The backstory: a while ago, last September, some friends mentioned that they were training for the Brighton Marathon and would I like to run the Grunty Fen half marathon in two weeks time? At that point I'd been running for about half a year (starting from "rowing and running, but I should add that I'd been fairly fit before then) so I said yes. Since then I've pulled my half marathon score down from 1:51 to 1:41, and done some training runs out to 32k, which is 3/4 of the real distance. But now it was time to do the Real Thing.
Being a numbers sort of person I constructed a chart to predict my performance.
The pale blue, with the extended dotted line, goes through my existing runs (the 26k and 32k points are real, too, but not as competitive as the 21k-and-below so I felt entitled to neglect them). The dotted line is excel's power-law fit, which I selected because it, err, happened to go smoothly through all the data points. And it extrapolates to 3:37. Ahem. My initial target time was sub-4, but enboldened by this I decided that 3:45 was realistic, and so set that.
However, this careful plan did not survive contact with reality. Because in the end I came in 4:20:.32 :-(. Which is a rather disappointing time. The proximate why is fairly obvious from the GPS track - after about 2h my performance tails off dismally.
I feel obliged to offer my excuses, even though you don't care, because they might be instructive to others.
The prickly heat, Carruthers
Well, it was a hot day. That doesn't make for good times. There isn't much I could do about that, though.
The normal training plan is to do stuff, then taper off in the 3-ish weeks before the race, ideally doing very little in the last few days, so as to arrive in tip-top condition. Instead, I did the Vets Head last Sunday, far and away the best 30 min erg I've ever done on Wednesday, and too much 10k on Thursday. And then I walked 5 miles to the start on Sunday morning (more on that anon). Next time I'm taking the taper far more seriously.
For a half marathon, I've got into the habit of an energy gel at 10 k, then another at 15 and 20. For the marathon, I wanted the equivalent of a gel every 5 k. They were offering energy drinks, and some solid-ish gel-blocks, at various points around the course, so I decided I could use those, and only took a few of my own gels. This didn't work at all well, for a couple of reasons. Firstly, the solid-ish blocks were indigestible in the context of a marathon. Second, it wasn't possible to drink enough of the energy drinks. One bottle was supposed to be ~a gel. But I could at most drink half a bottle, and often less than that, since it was hard to interleave drinking water and energy drinks. And I didn't have the brain to run and plan drinks at the same time. So next time I'll forget the official nutrition and rely on my own.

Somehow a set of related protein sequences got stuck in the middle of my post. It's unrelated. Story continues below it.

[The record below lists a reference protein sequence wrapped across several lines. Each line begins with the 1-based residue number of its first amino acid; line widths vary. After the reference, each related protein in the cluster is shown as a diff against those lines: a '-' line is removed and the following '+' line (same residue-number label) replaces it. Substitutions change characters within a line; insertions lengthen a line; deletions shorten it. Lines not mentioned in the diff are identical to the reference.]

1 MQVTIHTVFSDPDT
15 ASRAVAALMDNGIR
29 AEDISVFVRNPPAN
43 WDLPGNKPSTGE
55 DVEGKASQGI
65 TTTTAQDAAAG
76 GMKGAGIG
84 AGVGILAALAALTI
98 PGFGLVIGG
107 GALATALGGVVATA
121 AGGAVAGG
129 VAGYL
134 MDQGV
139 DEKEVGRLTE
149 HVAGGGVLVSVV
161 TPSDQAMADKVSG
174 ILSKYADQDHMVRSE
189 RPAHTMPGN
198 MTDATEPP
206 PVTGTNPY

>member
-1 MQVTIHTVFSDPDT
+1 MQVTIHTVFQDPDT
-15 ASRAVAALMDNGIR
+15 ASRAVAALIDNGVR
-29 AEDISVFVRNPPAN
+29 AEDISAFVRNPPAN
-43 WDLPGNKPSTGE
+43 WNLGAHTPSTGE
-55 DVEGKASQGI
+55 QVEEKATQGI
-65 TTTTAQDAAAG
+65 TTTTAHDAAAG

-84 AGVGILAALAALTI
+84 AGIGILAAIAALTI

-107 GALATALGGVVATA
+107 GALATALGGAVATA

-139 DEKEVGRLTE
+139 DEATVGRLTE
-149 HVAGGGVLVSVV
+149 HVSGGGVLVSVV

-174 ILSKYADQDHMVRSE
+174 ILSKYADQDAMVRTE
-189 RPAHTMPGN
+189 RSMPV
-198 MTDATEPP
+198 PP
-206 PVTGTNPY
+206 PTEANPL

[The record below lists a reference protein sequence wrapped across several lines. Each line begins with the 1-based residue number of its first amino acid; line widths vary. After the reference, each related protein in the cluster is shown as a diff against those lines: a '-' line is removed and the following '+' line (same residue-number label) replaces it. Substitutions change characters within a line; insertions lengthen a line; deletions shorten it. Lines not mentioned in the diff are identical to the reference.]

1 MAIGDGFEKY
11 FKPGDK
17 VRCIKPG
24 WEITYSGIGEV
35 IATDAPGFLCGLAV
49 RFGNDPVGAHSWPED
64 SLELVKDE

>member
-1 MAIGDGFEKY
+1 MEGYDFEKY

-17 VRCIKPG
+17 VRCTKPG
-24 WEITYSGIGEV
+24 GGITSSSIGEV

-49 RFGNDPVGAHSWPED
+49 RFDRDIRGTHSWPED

Far from the madding crowd
I failed to get into a start bin that I wanted, and so spent the first bit of the race wanting to run faster than the people around me. This wasn't a great surprise; it often happens. In my experience even being in a good bin doesn't help much as there are always people with totally unrealistic expectations of their time who push themselves up to far (ahem). What was a surprise, this time, was just how far the too-crowded-to-get-past, let alone run-easily, phase lasted. Certainly past 5 k, probably up to 10 k. The exact distance doesn't matter, what did matter was that it was impossible to get a decent start. And worse, I tried to push it too hard, dodging between people and then being forced to brake and generally wasting energy. So my top tip (apart from entering a smaller race) would be to relax off the start line until gaps just naturally appear.
Pix and general ambience
Folks streaming up towards the start in the park.
General view of the finish "line". The finish gate is visible in the distance. After that the finish "production line" kicks in, with the water, bananas, foil space blanket, the pick-up-your-medal, then the goody bag, then the tea shirt. Then the collapse-in-a-heap-on-the-side. And once you're ready, pick up your pre-race-stowed-kit from the baggage lorries, and fight your way through the crowds out in the the real world again. This pic was taken, obviously enough, after I'd fought my way out so gives a very poor impression of how crowded it was earlier.
I mentioned above that I'd ended up walking 5 miles to the start, which I distinctly don't recommend (it felt fine at the time, I was bright and fresh in a gorgeous early morning, but I was burning up reserves I should not have). This was because I had, ahem, well ended up not having a hotel room, due to Brighton being unexpectedly full that weekend. Who could have guessed? So I bivvied on the undercliff track, and a very pleasant night I had of it too (it really was pleasant, that isn't our conventional English understatement. I'd do it again, but get a taxi to the start next time).
Here I am, and here it the view east towards the sunrise:
And don't forget the porridge.
My suspicion is that the food/drink the crowds and the five mile walk are what really caused your difficulty.